The Olympics have an incredible way of dealing participants moments of triumph and tragedy. In our daily analysis of disappointments, we focus on the latter.
Plenty of athletes accomplished incredible Olympic achievements today in London. However, you won't find any of them on this list.
Let's immerse ourselves in the unfortunate developments that unfolded on Friday.
Losing to Roger Federer is nothing to be ashamed of; the Swiss superstar is arguably tennis' greatest performer ever. Yet Juan Martin del Potro has to feel disappointment after pushing the legend to the brink of Olympic elimination and falling just shy of completing an epic upset.
Their semifinal match lasted four hours, 26 minutes. With a gold-medal match on the line, del Potro couldn't put away Federer after winning the opening set.
The Argentine fell 3-6, 7-6 (5), 19-17 in the longest three-set match in tennis history.
The opponents shared an emotional moment afterward, which included del Potro apparently breaking down on Federer's shoulder.
Steven Gluckstein, we hardly knew ye.
The 22-year-old New Jersey native is a three-time U.S. champion trampolinist (a word so rarely used, spell check underlines with red). On Friday, he was merely the 16th qualifier out of 16 competitors.
The last-place finish spells the end of Gluckstein's Olympic run. I guess Michael Phelps gets to keep the spotlight a little longer.
South Korean archer Im Dong-Hyun, who is legally blind in his left eye, made headlines when he helped his country win a team bronze earlier in these games. He earned team gold medals at both the 2004 and 2008 Olympics.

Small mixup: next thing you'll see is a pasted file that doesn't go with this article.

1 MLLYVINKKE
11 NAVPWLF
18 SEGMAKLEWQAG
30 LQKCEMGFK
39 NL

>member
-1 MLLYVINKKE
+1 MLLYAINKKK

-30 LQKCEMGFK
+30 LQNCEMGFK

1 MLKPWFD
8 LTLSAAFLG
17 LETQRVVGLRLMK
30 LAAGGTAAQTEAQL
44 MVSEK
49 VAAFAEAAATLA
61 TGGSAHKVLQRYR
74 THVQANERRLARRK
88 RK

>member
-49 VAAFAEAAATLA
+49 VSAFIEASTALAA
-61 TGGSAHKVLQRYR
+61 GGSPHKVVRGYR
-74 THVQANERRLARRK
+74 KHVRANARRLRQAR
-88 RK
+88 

Im entered the individual archery element as the top seed and in search of more Olympic glory. However, he was eliminated from competition by Holland's Rick van der Ven.
Im set a new 72-arrow world record in preliminary rounds, so it's surprising to see him bow out of these Olympics without an individual medal.
The American beach volleyball duo of Todd Rogers and Phil Dalhausser reigned supreme in Beijing, claiming gold at the 2008 Olympics. Their performance was simply dominant, and the 6'9" Dalhausser was dubbed "The Beijing Beast" during those Summer Games.
Four years later, they've been ousted by Italy in the Round of 16. Italians Daniele Lupo and Paolo Nicolai defeated the American stars in straight sets (21-17, 21-19).
“It’s a little bit different when you win: It takes about a month for it to sink in,” Dalhausser told the Associated Press. “When you lose, it smacks you right in the face the second the ball hits the sand.”
A shining moment for American swimming was difficult to accept for legendary British swimmer Rebecca Adlington. The 23-year-old Brit broke down while accepting a bronze medal for her performance in the 800-meter freestyle final as the packed crowd at London Aquatics Centre rose to its feet in support of their native daughter.
She won gold in the 400 and 800 free at the 2008 Beijing Games, becoming an instant icon in Great Britain. Adlington's quest to repeat in front of a homeland audience fell short, courtesy of American Katie Ledecky's prodigious performance.
Afterward, Adlington admitted that she is considering retirement from the sport.
"I can happily say that I have been in four Olympic Games finals, which is incredible, and I'm glad that I've medalled in four as well," she told The Guardian. "I can definitely look back and be happy with my career [but] there is just an element of disappointment in there as well, obviously."